July 30, 2020; Washington Post and New York Times

The US economy shrank by a stunning 9.5 percent from April through June. As Ben Casselman points out in the New York Times, the effect is to wipe out nearly five years of economic growth in three months.

In the Washington Post, Rachel Siegel and Andrew Van Dam gamely try to find equivalent numbers, going back to the 19th century to do so. Siegel and Van Dam write that, “This was the worst quarter since at least 1875, according to a historical data set created by economists Nathan Balke and Robert Gordon. The runners up are the third quarter of 1893, when a legendary panic and run on the banks caused a crippling depression, and the fourth quarter of 1937, when the Great Depression returned with a vengeance. Those quarters saw declines of 8.4 percent and 7.2 percent, respectively.”

Since 1947, Siegel and Van Dam add, no quarter has even seen a three percent decline—the worst being 2.6 percent in 1958—making this past quarter more than three times as bad as any quarter in US economic history since World War II.

In itself, the reported decline, although enormous, is not a surprise. In early April, at NPQ we cited a Goldman Sachs estimate predicting an annualized rate of decline of 34 percent for the second quarter. The actual result was an annualized rate of decline of 32.9 percent—meaning those Goldman analysts were pretty much spot on.

The reason for the decline is not a surprise either. If you shut down the economy, the economic effects are bound to be catastrophic. Back on March 18th, in NPQ, we wrote, “Let’s say, for instance, that, because of the pandemic, you shut down three sectors of the economy—schools, retail, and hospitality … Combined, that is 45 million people, or nearly three in ten workers nationwide, just from those three large sectors. And yes, not every one of these 45 million will be without work. But even if ‘only’ half were out of work…well, it really isn’t very hard to see the scale of the problem.”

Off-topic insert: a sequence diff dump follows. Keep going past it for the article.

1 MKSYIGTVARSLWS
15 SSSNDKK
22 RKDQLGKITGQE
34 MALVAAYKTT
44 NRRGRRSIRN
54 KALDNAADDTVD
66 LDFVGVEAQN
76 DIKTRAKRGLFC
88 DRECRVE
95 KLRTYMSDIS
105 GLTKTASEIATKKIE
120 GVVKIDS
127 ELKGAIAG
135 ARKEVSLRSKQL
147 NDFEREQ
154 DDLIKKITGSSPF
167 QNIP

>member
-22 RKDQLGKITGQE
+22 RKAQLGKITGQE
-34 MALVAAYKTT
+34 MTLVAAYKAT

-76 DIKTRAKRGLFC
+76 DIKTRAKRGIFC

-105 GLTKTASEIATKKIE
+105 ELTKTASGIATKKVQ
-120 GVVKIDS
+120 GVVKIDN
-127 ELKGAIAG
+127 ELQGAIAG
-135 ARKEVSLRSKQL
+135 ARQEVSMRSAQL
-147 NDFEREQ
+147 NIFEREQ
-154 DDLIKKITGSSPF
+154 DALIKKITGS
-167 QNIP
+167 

The second quarter, in short, marked a historic, catastrophic decline—but the real problem is what comes next. Particularly given the surge in the coronavirus pandemic throughout much of the US, prospects for a quick recovery seem almost nil.

On Wednesday, in testimony to the US House of Representatives Financial Services Committee, Federal Reserve Chair Jerome (Jay) Powell, in typical conservative Fed language, sounded the alarm: “The ongoing public health crisis will weigh heavily on economic activity, employment, and inflation in the near term, and poses considerable risks to the economic outlook over the medium term,” Powell warned.

This is compounded by the unemployment crisis. As Casselman writes, “In the United States, the rebound appears to have stalled. More than 1.4 million Americans filed new claims for state unemployment benefits last week … the 19th straight week that the tally exceeded one million, an unheard-of figure before the pandemic. A further 830,000 people filed for benefits under the federal Pandemic Unemployment Assistance program, which supports freelancers, the self-employed, and other workers not covered by traditional unemployment benefits.”

Casselman adds: “In total, some 30 million people are receiving unemployment benefits, a number that has come down only slowly as new layoffs — many of them permanent job losses, as opposed to the spring’s temporary furloughs — offset gradual rehiring. Some economists now fear that the monthly jobs report coming next week will show that total employment fell in July after two months of strong gains.”

The wealthy, however, seem to be doing well. For instance, in the housing market, “wealthier Americans are seizing cheap mortgage rates and buying larger homes,” note Siegel and Van Dam. And, after an initial decline in March, the stock market has also climbed in value. The Dow Jones Industrial on March 31st closed at: 22,327.48.  On June 30th, it closed at 25,595.80, up 14.6 percent for the quarter.

Meanwhile, there are many storm clouds ahead. The ongoing stalemate over relief legislation in Congress and the wholly inadequate HEALS bill speak to some of the challenges. Note that as of tomorrow, the US will have no federal supplemental unemployment insurance, no federal protections against eviction, and no plan to backstop state and local governments so that they can keep public employees on payroll and meet community needs.

At the end of June, citing an Atlantic article, we highlighted four risks that, if not mitigated, could lead to a long depression: a) the household fiscal cliff, b) a business die-off, c) state and local budget shortfalls, and d) an out-of-control pandemic. One month later, all four of these risks loom large.—Steve Dubb